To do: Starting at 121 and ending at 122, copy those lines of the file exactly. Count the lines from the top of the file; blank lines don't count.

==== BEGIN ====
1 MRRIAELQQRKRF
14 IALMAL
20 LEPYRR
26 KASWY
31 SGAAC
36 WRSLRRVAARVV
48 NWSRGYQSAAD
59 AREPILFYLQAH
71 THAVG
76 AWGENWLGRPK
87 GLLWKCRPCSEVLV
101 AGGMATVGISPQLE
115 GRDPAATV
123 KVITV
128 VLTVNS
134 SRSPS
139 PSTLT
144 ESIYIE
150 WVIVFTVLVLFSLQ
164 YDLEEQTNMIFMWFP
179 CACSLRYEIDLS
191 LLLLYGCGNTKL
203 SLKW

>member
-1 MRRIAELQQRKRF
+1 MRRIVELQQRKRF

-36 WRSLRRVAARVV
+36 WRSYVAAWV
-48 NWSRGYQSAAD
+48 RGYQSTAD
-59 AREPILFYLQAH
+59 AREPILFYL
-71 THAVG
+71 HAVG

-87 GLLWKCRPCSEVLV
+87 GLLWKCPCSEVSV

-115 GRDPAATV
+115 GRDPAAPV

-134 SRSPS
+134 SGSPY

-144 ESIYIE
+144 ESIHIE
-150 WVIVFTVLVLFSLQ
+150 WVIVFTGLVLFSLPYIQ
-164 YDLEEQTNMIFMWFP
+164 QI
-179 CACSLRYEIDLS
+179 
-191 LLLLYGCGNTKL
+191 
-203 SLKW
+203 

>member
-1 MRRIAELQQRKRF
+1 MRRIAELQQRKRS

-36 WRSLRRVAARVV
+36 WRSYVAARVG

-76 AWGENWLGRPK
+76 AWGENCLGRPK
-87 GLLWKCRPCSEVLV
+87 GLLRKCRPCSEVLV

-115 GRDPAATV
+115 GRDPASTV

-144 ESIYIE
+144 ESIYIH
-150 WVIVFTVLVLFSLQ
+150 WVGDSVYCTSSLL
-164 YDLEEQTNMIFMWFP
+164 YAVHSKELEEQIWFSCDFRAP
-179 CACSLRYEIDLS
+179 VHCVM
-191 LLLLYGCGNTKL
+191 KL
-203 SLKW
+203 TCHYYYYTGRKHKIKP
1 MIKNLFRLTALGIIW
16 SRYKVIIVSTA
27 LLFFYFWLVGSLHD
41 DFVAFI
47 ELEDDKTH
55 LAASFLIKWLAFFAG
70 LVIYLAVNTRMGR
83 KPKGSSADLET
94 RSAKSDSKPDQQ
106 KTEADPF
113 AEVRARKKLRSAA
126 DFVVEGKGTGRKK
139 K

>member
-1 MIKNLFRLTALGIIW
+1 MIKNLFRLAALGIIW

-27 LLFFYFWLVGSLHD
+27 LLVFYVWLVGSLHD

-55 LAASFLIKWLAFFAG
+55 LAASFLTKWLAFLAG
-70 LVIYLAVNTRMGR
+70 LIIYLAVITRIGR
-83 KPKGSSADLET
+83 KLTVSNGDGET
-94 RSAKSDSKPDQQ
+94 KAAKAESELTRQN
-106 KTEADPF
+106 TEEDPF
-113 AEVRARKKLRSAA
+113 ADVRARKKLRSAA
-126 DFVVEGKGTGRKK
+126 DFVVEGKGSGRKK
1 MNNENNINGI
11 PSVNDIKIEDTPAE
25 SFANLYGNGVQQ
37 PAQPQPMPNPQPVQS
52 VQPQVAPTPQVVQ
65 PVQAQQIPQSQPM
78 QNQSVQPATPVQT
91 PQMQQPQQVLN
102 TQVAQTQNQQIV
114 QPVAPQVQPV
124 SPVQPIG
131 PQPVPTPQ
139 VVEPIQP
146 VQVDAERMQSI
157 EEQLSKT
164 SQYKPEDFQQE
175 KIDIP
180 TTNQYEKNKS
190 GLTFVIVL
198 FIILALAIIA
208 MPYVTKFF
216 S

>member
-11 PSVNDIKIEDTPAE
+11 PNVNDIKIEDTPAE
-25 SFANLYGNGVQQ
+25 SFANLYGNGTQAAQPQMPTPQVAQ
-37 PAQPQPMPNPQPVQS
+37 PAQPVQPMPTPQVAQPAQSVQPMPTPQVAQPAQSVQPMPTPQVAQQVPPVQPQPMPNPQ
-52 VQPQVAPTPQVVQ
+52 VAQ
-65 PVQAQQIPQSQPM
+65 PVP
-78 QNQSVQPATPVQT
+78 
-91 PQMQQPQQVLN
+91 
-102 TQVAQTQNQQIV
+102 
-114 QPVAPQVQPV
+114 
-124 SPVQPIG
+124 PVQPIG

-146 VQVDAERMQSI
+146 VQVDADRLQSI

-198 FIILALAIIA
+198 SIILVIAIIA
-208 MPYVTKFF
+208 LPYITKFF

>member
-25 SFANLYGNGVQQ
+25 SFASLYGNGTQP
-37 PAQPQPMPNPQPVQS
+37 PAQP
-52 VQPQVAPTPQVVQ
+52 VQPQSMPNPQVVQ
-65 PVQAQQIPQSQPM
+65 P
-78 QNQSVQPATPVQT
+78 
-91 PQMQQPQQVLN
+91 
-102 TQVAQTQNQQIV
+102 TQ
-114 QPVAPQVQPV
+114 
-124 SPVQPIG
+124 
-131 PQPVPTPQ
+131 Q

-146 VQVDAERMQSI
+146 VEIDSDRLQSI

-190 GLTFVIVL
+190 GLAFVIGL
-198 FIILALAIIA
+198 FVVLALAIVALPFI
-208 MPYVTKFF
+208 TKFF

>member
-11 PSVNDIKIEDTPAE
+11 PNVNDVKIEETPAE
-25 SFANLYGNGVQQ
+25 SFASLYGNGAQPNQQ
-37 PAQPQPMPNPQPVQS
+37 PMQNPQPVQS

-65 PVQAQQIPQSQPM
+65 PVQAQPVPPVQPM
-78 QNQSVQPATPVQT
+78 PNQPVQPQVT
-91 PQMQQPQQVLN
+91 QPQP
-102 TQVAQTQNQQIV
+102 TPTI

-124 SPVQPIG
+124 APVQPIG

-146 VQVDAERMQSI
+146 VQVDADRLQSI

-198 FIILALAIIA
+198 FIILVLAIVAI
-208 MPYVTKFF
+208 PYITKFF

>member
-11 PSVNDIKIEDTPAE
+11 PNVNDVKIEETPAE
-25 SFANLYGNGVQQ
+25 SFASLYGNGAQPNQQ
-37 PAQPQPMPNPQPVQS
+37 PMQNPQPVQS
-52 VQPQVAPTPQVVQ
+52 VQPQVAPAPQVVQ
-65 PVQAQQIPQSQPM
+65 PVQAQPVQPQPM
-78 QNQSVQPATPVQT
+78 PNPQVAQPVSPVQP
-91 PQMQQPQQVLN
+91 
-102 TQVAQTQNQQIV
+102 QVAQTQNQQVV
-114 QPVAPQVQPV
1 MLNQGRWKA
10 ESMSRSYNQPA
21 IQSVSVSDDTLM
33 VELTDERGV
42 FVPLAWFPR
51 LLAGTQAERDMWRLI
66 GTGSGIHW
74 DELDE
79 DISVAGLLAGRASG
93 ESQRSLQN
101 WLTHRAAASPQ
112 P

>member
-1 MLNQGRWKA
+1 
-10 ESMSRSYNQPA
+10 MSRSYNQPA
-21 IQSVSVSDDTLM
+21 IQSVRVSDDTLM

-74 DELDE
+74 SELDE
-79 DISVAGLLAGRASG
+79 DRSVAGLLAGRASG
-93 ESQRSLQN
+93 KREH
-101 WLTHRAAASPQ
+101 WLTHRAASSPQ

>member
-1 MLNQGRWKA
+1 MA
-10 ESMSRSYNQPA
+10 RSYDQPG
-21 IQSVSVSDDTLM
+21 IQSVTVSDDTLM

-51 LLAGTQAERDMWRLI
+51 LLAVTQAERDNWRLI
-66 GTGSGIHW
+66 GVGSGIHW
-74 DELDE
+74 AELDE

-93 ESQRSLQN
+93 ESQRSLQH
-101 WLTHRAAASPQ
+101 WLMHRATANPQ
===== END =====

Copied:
146 VQVDAERMQSI
157 EEQLSKT